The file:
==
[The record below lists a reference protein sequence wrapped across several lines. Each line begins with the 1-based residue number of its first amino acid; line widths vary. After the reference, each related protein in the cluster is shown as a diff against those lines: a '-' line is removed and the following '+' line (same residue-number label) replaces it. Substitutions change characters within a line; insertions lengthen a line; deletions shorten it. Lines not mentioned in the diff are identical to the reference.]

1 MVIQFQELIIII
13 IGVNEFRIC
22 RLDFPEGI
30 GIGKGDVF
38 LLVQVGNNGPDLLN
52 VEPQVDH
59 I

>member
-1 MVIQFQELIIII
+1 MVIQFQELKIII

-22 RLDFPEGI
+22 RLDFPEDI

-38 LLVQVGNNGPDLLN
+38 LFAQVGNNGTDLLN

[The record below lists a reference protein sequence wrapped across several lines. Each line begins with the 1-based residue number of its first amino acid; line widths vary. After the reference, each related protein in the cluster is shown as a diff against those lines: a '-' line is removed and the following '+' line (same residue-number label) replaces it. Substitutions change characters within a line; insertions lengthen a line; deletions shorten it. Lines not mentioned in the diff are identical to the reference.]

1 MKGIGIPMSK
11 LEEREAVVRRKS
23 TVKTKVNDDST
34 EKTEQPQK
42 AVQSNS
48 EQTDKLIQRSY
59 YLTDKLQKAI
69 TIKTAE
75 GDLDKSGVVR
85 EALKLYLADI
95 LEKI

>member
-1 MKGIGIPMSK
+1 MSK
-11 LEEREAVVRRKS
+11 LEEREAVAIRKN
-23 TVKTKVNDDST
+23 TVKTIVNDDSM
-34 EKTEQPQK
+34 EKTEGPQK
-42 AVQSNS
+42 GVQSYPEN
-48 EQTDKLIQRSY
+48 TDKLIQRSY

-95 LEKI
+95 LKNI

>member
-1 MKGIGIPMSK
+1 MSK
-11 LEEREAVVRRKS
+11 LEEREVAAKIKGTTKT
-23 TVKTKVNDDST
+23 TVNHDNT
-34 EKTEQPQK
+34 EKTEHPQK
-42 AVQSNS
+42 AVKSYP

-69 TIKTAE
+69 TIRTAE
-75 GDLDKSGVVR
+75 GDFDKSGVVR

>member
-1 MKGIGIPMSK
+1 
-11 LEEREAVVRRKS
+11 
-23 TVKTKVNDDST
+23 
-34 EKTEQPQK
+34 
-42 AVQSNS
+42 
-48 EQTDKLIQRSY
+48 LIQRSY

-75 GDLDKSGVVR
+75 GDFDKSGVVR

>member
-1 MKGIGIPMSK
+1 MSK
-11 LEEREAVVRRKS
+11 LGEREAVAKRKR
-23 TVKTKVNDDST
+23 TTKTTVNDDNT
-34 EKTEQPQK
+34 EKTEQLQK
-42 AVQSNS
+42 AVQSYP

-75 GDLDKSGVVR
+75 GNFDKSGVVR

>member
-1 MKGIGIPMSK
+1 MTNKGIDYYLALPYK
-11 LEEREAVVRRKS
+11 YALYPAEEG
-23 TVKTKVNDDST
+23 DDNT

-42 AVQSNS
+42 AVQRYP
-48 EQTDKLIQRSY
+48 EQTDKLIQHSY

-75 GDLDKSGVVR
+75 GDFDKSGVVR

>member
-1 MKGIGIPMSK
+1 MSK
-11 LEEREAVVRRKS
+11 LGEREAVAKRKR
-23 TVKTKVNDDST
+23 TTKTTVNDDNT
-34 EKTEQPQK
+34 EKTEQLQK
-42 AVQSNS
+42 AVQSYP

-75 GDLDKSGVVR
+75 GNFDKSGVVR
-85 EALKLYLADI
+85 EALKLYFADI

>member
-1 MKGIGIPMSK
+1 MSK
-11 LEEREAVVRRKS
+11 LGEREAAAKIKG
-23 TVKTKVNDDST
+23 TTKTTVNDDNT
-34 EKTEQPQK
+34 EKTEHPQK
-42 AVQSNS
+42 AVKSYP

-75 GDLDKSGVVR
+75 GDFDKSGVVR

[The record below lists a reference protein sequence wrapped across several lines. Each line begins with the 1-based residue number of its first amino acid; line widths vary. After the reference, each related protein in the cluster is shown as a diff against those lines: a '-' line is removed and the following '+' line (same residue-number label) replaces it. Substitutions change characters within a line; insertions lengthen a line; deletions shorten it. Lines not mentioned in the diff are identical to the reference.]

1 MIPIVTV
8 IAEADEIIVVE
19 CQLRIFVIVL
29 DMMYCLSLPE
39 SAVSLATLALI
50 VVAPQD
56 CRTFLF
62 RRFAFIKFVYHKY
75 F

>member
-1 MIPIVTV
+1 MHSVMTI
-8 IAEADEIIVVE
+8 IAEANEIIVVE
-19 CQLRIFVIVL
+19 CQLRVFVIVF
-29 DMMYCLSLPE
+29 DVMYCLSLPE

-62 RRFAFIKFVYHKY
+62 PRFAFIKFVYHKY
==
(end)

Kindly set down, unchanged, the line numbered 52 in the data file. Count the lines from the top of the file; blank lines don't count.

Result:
-42 AVQSNS